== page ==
I’m going to experiment a little with this. I’m normally not entirely happy about making changes to things like this when we’re getting close to a big taikai (got the World Championships in May. The team hasn’t been picked yet, but I’m training with it in mind already, and have been for more than a month now. Focus, focus, focus!) but this really struck me as a massive difference, so something that I want to check out.
What also struck me as interesting is how these tiny details (2mm on the tsuka, and, essentially, strength in my FINGERS!) made a big difference to my keiko.
I go and have a bomb of a practise….. it was bloody terrible. My movement felt sticky and sideways, I felt out of sorts, and wierdly tired half way through as well.
It wasn’t a total disaster. I mean, a tsuki is a tsuki, right? Am I right? You know I’m right. And very strangely, I hit tonnes of degote, a technique which I don’t have any love for. And a couple of gorgeous kaeshi dou, a technique I have endless love for.
But nothing felt right. And at the end of the day, that matters. It might just be the combination of new kote and new shinai that needed a little getting used to, something that hadn’t worked by the end of practised, but it all just felt awkward.
It’s been a while, but I think it might be time to resurrect my evening suburi sessions again….
Sometimes, you realise that you haven’t been enjoying what you’re doing. I realised that, but only because I had started to enjoy kendo again, and I mean really enjoy it.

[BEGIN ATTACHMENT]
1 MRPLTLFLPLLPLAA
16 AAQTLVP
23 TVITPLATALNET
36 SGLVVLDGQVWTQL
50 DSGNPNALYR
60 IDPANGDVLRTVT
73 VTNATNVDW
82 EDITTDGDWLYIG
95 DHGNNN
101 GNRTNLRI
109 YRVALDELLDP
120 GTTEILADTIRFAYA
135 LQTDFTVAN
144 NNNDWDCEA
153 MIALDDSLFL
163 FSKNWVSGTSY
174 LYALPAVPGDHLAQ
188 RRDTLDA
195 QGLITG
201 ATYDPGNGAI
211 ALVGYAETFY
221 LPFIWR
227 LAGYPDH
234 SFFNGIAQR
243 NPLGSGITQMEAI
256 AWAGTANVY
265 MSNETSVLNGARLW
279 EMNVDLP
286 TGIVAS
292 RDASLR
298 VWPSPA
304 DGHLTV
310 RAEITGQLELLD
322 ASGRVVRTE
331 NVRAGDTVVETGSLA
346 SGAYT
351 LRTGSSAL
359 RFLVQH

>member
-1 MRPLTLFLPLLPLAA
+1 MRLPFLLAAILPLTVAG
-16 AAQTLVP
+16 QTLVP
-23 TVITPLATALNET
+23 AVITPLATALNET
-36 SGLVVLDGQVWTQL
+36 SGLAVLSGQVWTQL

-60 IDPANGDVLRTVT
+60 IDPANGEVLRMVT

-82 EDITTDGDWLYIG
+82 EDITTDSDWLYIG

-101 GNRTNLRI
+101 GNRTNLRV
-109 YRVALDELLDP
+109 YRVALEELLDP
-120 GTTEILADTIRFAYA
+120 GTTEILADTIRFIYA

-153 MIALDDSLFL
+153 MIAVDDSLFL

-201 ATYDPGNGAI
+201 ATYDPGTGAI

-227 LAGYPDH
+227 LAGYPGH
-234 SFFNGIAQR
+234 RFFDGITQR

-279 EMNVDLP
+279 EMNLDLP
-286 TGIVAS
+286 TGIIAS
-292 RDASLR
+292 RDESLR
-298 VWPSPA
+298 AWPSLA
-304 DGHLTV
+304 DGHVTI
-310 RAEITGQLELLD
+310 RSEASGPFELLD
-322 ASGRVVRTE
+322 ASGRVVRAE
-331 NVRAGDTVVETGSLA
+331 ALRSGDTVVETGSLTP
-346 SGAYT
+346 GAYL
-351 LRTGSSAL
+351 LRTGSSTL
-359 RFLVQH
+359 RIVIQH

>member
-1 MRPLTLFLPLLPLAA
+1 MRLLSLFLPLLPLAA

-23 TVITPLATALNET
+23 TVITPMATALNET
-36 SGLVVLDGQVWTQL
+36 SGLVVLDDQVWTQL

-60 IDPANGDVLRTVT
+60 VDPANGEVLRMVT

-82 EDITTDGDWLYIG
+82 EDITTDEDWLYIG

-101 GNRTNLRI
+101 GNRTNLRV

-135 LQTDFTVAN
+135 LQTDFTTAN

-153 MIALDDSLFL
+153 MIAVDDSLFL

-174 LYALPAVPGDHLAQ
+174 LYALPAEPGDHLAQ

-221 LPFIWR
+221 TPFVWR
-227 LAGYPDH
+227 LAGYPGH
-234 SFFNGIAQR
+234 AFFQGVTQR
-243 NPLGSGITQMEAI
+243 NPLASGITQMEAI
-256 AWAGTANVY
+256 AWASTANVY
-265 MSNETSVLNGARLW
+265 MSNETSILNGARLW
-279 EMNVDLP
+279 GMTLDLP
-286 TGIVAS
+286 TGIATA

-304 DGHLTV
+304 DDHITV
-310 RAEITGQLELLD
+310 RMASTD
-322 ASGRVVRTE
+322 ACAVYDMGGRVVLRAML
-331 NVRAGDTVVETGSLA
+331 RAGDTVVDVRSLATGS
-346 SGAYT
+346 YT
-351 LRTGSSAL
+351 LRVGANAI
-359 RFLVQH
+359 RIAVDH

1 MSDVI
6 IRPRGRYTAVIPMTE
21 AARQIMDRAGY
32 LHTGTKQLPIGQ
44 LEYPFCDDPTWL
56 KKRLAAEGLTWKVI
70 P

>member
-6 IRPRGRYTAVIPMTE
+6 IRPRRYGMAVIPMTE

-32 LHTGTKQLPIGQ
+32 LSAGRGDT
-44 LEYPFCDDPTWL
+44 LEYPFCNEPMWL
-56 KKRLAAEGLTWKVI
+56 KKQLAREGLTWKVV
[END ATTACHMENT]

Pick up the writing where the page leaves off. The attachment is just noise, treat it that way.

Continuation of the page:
Regular readers will know that at times I am in the habit of being very hard on myself at times, and I hadn’t figured out that this pressure was killing my enjoyment. A couple of months ago, this began to change. I’m talking with a genius of sorts at the moment, and excellent guy called Alistair, who is opening my head up, helping me pull the shite out, and leaving the sensible stuff in there. I’m not going to go into details, but the net result is that by changing the way I think about kendo on a daily basis, he has helped me find kendo all over again. And I’ll have his baby for it.
This came home to me a couple of weeks ago in a fairly big Tokyo taikai, the Tokyo City Dojo Taikai. Using what he gave me, I managed to keep my head in a nice, calm situation for the whole day, enjoy the taikai, enjoy doing my kendo in the taikai (lord knows that has been a long time coming….) and enjoyed supporting and competing with my mates. I don’t even remember the last time I had that much fun in a competition, it was really a breath of fresh air.
As a result, I feel born again! I can’t wait to get in to the dojo, I’m constantly thinking about my practise, I’m trying to analyse and think of ways to improve it, and I’m actually, finally, at peace with kendo again!
This year has been a tough one for me and the art that I love, but with Alistair’s help and sagely words, I really feel like I have turned a corner with it.
In short, I feel awesome again!